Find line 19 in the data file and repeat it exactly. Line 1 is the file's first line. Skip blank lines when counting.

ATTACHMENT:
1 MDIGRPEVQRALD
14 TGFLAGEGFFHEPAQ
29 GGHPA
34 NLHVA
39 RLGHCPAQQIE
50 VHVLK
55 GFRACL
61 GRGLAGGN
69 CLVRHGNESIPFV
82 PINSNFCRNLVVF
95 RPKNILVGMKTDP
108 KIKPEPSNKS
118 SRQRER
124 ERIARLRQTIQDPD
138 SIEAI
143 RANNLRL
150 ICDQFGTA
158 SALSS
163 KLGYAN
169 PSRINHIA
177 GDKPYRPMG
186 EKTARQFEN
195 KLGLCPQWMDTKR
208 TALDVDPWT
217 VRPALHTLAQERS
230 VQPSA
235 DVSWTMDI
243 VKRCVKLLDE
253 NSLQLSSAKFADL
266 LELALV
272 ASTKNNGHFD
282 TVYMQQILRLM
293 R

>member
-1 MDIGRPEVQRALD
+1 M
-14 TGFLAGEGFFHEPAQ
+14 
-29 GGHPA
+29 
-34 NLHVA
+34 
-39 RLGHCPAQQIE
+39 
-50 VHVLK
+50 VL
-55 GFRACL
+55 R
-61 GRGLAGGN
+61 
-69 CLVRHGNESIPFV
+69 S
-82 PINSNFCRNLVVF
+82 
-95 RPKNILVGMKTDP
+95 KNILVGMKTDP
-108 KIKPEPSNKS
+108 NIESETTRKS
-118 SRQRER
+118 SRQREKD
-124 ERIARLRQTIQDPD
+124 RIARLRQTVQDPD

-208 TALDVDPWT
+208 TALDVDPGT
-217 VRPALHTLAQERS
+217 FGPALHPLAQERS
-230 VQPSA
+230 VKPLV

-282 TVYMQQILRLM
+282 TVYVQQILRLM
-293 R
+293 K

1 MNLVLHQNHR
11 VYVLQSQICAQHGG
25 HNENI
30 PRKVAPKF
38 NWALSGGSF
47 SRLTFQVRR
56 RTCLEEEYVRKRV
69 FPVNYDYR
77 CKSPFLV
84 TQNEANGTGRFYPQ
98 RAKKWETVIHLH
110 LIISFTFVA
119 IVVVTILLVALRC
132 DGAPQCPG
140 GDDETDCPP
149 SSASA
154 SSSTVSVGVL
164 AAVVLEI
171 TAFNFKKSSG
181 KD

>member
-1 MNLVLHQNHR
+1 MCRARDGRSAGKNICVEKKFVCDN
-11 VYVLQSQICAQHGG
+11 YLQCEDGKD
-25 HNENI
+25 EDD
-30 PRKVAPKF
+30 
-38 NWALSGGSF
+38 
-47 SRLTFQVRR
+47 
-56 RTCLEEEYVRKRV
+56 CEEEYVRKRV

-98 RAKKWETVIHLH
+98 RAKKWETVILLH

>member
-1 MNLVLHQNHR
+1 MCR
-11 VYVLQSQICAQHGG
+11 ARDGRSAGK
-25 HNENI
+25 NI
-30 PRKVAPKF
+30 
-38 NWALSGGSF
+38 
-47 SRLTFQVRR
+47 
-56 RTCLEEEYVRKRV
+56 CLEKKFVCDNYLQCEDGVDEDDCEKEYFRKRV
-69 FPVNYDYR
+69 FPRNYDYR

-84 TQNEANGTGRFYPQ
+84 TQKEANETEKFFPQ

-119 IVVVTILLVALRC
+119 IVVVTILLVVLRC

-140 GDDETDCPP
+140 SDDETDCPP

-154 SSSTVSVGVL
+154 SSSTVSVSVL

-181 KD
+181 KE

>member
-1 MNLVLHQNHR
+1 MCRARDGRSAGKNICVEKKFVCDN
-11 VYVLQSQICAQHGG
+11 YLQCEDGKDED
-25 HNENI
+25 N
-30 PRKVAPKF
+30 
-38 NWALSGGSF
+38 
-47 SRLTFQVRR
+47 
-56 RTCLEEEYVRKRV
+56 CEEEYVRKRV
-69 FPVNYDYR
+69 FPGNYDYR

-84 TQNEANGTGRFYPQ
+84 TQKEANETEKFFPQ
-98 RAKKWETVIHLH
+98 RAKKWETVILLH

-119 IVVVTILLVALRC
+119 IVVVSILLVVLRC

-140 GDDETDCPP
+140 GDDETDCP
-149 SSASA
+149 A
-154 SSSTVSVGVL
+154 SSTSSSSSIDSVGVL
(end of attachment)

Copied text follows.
163 KLGYAN